우물 안 개구리

10/25/2006

Empty history

I’m spending a few weeks in Korea, mainly for the Academy of Korean Studies organised World Congress of Korean Studies that will be taking place this weekend in Chejudo. A few days ago I had the enjoyable experience of visiting the Hongsŏng area (South Ch’ungch’ŏng Province) together with one of our other contributors, Pak Noja. This was a sort of pilgrimage to see the birthplace of Manhae Han Yongun (1879-1944), the Buddhist reformer, poet and political activist whose writing we have been translating together. We also had the opportunity to visit the lovely Sudŏksa temple nearby, a place I would highly recommend.

Seeing the site of Manhae’s birthplace brought a number of thoughts and feelings to mind, but the sense of being somewhere historically significant or imbued with any atmosphere was unfortunately not one of them. Of course, this could be attributed to my attitude as much as anything else. But seeing a place that has been so obviously constructed in very recent times as a facsimile of the location where Manhae may have been born, I think most people might have similar feelings. The site consists of two small thatched cottages (초가집) one of which is the management office and the other a replica of the house where Manhae was born. Higher up, there is also a shrine to Manhae in the usual style of a small building within a walled compound with a grand gate. Besides that there is an expanse of freshly-paved wasteland, a few stele with inscribed poems (시비) and what appears to be a small museum, currently under construction.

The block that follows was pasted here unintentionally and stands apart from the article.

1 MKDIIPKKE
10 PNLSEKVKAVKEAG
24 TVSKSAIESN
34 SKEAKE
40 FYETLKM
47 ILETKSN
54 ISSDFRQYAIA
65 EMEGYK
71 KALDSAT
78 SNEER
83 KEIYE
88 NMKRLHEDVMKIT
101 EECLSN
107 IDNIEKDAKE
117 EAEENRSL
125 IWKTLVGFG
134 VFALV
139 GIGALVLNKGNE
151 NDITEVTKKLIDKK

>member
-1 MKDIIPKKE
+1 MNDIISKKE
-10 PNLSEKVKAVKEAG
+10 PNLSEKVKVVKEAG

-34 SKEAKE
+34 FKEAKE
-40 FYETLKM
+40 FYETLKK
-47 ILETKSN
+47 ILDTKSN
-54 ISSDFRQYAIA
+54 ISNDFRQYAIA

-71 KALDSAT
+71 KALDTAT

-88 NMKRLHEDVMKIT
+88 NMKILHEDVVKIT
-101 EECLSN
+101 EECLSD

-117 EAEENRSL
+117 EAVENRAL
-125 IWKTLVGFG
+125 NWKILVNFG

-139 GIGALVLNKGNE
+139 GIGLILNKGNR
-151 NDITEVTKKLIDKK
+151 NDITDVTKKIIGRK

Manhae birthplace 1

Although it seems they were constructed in the early 1990s, the two thatched cottages were nicely done and pretty enough. But I think there were two things about this place that made it profoundly ‘ahistorical’ for me. One was the expanse of paved ground, a barren nothingness, ready to be trampled on by hordes of daytrippers or school children (actually the place seems rather forlorn and only one coach turned up while we were there). The other was the lack of any real context – it seems that whatever material remains of the village where Manhae was born and lived have long since disappeared to be replaced years later by these disembodied symbols of the world that the young Han Yongun existed in.